Gender equality minister Chung Hyun-back on Thursday expressed concerns over the growing "Pence rule" phenomenon in South Korean workplaces, promising to fight the alarming trend through education campaigns.
The Pence rule refers to the practice of men shunning professional and personal engagements with women in the workplace out of concerns that they may be implicated in possible sexual misconduct allegations. The phrase originates from an interview US Vice President Mike Pence gave about not dining one-on-one with women besides his wife.
|Gender equality minister Chung Hyun-back (left) (Yonhap)|
"The Pence rule, which emerged in reaction to the recent 'Me Too' movement, is concerning. We will pursue various campaign and gender equality education programs to prevent the trend from spreading," Chung said at a Me Too round table discussion in Seoul with representatives from the labor community.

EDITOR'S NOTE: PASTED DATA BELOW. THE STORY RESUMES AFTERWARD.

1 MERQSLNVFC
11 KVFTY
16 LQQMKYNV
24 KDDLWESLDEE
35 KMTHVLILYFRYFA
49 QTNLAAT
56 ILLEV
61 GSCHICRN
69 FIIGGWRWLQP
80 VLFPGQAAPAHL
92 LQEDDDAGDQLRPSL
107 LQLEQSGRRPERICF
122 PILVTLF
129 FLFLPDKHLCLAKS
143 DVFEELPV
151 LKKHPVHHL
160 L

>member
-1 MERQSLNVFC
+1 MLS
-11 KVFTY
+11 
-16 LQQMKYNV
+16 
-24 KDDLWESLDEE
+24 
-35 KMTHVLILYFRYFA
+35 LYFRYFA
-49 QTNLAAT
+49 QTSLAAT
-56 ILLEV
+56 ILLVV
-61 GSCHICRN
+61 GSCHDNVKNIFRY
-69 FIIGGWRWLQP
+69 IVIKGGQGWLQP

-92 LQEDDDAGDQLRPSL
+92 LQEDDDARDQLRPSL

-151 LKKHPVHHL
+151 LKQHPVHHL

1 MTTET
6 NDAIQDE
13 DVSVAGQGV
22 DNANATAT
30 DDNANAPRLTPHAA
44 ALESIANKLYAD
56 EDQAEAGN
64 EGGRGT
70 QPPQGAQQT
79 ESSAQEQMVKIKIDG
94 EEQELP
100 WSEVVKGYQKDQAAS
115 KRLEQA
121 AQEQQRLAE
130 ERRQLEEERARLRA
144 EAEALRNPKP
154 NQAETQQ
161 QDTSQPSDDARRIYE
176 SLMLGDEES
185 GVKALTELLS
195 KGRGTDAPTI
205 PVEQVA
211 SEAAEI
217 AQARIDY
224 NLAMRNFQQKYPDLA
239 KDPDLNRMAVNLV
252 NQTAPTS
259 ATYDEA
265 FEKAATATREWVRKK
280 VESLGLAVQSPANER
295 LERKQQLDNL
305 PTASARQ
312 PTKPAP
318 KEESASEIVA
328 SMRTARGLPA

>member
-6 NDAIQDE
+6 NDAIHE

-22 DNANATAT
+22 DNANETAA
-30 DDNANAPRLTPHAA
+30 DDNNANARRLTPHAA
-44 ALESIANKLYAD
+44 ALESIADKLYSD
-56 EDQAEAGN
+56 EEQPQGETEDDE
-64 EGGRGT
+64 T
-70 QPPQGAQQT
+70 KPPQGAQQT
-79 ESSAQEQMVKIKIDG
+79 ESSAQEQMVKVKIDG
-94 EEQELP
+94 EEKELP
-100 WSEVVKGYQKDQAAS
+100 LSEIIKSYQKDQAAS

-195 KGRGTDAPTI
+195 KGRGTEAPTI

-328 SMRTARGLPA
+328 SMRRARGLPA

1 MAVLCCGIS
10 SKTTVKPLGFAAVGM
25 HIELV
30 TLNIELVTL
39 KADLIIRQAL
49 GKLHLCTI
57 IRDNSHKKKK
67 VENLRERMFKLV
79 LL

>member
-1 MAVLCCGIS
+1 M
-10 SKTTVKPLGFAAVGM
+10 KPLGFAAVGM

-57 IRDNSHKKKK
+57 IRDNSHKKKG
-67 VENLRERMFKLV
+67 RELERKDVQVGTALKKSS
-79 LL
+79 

The minister added, "Sexual harassment and assault are matters often connected to power dynamics. Workplaces are where such dynamics are commonly manifested."
"Prevention of sexual harassment and violence is deeply interconnected with the vision of achieving workplace gender equality," Chung noted.
Chung also told attendees that the ministry will try to improve measures to fight workplace sexual harassment and violence through actively reflecting the first-hand experiences of victims. She plans to hold a similar meeting with the education community later this month. (Yonhap)